To the Editor of the CRIMSON:
Allow me to congratulate you upon having stepped back into the province of irremediable respectability with your editorial of June 16 entitled: The Naval R. O. T. G. Whatever rude shocks, the CRIMSON may have inflicted upon stony conservatism in the past by espousing worthy but novel causes, it may now be freed of all suspicion of liberalism by its present docile lisping of the syllables of staunchest reaction.
Your suggestions as to the value of extended military training are, to say the least, ingenious and bold. You hint that the new naval course "can help toward making such (military) science the accessory of the average citizen and thus militate against the further development of real jingoists." A scholarly idea, suggestive of a wide historical background! Undoubtedly you remember that this very idea of training the whole nation was followed most thoroughly before the war by Germany. Can you, by any stretch of memory, recall if there was not the slightest tendency toward jingoism in that nation? If the representative nobles, commonly known here as war-lords, scorned to egg the government on, or the war-trained people displayed a marked lack of enthusiasm for the war?
At the present time, is a thorough training in military matters aiding France to a co-operative attitude toward world peace? Or even in our country, are those who have been touched by the post-war fever of military training ardent supporters of steps toward that great peace which you profess to admire? Are the graduates of the R. O. T. C. and the C. M. T. C. the most glorious examples of calm, tolerant internationally minded citizens?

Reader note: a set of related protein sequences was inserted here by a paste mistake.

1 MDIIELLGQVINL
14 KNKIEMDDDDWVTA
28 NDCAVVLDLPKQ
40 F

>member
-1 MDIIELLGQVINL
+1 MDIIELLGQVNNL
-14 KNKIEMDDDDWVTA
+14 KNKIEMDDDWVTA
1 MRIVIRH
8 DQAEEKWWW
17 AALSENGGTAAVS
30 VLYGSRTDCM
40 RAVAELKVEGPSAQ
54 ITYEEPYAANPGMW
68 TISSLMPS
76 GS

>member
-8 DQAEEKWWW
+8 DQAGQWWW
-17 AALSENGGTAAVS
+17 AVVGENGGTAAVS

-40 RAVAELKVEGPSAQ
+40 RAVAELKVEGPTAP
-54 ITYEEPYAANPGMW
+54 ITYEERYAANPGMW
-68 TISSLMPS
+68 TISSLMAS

Yet you believe that a further extension of this training will make us peace-lovers though you admit that "America is not by heritage or by established desire a peaceful nation." Our history shows us that no nation thinks less of peace when it wants something that only war can get but undoubtedly increased military training will, with its usual effect, kill this tendency!
You profess an aversion for "the an-achronistic chariot of war" and disclaim "any jingoistic faith in huge national armaments"; then you propose to abolish these evils by increasing the number who can drive the anachronistic chariot!. You admire the prospective course for the "idental discipline" it will afford, yet how long has the CRIMSON stood for discipline of the absolute, goose-step variety in any field?
An explanation of this change of face and Babbitt reasoning may charitably be sought in the Editor's preoccupation by Finals: Or perhaps he is stirred by an underlying desire for "humanizing the military profession": but has it ever occurred to him that there Jurks a monstrous danger in de-humanizing the vast majority who do not belong to the profession? C. L. Lundin '29.